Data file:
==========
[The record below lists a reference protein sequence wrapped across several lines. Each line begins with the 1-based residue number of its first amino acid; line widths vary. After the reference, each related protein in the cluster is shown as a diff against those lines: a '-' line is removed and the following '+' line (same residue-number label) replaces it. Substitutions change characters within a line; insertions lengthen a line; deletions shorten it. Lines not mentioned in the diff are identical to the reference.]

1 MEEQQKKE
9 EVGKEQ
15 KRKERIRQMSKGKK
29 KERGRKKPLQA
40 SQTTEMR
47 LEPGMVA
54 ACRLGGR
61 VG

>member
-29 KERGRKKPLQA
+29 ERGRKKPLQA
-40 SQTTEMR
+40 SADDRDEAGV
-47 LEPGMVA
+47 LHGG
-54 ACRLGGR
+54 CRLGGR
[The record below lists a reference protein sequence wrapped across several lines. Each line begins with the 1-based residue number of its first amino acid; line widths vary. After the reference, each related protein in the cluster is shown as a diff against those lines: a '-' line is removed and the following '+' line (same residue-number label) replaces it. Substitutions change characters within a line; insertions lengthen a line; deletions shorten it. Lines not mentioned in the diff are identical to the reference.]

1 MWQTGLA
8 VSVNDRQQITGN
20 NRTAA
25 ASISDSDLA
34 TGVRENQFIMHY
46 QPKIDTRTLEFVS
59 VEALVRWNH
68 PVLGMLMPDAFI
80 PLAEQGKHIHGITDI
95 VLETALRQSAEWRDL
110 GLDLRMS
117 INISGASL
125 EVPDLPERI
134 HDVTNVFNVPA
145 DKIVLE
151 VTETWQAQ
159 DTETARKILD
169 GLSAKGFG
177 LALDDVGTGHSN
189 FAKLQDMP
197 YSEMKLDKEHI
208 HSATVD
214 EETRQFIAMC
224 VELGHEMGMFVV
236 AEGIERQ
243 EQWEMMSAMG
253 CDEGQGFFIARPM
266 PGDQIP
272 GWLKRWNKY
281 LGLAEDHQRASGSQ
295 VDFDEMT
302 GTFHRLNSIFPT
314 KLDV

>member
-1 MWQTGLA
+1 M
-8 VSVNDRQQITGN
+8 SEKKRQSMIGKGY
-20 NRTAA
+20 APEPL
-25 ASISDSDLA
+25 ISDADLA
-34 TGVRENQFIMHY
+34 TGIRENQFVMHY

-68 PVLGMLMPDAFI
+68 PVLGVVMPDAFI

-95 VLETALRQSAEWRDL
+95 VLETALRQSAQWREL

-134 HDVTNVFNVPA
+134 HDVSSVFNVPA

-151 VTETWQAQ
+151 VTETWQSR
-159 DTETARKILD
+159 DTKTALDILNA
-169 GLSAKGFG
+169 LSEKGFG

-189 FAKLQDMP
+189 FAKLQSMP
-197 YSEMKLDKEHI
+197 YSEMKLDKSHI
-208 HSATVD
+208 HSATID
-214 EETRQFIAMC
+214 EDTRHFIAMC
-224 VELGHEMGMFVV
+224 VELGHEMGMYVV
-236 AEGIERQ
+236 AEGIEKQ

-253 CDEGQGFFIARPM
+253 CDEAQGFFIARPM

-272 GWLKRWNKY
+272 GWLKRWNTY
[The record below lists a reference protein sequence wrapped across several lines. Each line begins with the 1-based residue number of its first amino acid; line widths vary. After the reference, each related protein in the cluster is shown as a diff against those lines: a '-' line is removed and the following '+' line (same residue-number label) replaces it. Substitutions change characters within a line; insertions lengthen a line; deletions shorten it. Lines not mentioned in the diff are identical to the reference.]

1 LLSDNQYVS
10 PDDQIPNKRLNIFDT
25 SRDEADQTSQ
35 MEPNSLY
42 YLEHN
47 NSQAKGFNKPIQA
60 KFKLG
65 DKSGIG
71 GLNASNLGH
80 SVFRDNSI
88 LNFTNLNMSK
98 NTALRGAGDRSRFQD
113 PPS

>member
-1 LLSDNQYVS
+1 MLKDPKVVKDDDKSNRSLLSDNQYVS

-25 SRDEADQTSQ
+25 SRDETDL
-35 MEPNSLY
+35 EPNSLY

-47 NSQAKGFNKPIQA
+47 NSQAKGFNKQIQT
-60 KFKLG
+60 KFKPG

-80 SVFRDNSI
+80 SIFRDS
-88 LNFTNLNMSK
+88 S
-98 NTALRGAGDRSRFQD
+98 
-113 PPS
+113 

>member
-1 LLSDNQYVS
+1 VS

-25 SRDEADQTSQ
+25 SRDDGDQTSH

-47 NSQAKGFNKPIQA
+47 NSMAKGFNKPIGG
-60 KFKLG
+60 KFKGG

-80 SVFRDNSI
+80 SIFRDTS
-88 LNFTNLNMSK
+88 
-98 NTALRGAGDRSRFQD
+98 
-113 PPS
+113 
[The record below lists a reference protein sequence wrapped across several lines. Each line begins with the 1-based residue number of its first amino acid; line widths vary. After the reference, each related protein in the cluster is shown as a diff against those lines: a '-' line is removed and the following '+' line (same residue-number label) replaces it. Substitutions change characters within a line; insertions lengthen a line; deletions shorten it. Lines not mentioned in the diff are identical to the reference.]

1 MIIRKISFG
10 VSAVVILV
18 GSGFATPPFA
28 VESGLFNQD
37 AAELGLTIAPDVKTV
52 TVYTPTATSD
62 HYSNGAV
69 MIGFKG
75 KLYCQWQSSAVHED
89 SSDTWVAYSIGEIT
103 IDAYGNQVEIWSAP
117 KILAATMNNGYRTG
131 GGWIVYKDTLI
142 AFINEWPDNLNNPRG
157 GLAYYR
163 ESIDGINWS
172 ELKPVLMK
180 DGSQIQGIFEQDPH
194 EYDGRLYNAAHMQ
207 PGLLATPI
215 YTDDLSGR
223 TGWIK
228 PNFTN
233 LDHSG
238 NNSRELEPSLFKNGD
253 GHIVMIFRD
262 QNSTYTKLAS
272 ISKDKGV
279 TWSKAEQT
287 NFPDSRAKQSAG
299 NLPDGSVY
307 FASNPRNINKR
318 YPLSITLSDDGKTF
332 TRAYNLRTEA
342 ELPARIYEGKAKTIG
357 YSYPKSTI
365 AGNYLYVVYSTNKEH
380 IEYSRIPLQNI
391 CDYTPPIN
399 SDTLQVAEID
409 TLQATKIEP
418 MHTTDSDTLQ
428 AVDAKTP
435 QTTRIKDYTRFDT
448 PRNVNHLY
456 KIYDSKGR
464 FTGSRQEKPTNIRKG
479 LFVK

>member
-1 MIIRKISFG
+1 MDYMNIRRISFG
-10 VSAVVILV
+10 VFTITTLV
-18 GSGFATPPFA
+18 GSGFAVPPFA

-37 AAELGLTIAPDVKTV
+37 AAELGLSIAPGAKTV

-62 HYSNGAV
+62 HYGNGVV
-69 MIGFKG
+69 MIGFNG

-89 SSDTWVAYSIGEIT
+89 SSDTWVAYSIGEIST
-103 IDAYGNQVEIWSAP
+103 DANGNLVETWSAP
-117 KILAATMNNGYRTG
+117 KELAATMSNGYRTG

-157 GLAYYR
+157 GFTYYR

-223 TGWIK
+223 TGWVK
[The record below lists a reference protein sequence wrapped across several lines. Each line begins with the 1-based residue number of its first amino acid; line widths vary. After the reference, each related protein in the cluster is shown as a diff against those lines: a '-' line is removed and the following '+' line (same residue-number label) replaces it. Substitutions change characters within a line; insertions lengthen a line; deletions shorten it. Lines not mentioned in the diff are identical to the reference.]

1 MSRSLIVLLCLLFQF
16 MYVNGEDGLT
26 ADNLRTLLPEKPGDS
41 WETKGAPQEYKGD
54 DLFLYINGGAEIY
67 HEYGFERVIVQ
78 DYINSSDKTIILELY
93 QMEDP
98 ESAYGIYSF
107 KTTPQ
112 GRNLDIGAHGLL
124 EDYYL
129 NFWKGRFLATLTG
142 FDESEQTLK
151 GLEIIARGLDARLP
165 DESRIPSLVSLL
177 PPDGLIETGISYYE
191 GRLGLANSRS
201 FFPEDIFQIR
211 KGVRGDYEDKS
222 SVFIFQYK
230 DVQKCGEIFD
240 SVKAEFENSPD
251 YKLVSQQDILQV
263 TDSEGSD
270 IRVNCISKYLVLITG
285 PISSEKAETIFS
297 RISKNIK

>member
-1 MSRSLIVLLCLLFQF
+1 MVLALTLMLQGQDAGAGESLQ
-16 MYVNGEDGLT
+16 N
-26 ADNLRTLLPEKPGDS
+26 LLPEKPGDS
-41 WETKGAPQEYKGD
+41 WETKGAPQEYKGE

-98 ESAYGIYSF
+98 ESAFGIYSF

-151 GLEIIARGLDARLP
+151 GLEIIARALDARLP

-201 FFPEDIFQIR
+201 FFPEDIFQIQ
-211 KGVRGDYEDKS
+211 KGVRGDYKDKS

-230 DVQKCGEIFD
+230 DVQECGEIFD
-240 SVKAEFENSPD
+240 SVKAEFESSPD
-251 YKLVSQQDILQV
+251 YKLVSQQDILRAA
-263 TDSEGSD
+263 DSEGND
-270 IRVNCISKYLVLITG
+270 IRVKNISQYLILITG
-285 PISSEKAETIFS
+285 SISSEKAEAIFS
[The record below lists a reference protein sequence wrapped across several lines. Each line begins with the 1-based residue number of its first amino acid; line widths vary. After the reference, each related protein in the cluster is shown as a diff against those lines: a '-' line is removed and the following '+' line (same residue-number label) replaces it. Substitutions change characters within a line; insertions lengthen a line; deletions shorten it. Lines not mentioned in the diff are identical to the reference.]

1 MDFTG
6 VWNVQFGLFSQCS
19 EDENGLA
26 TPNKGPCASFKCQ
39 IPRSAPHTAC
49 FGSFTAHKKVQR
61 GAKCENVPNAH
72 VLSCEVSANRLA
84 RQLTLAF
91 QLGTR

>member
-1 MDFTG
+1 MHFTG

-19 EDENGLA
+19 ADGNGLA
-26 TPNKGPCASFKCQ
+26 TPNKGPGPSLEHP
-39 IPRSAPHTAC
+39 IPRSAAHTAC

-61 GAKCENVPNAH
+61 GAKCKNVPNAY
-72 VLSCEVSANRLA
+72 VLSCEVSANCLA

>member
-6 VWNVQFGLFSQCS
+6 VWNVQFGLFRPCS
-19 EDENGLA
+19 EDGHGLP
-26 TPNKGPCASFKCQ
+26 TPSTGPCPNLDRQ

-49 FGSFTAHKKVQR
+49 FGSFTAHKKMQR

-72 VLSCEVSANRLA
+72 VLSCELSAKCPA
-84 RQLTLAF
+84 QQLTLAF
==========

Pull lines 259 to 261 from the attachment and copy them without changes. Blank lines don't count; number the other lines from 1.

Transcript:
+211 KGVRGDYKDKS

-230 DVQKCGEIFD
+230 DVQECGEIFD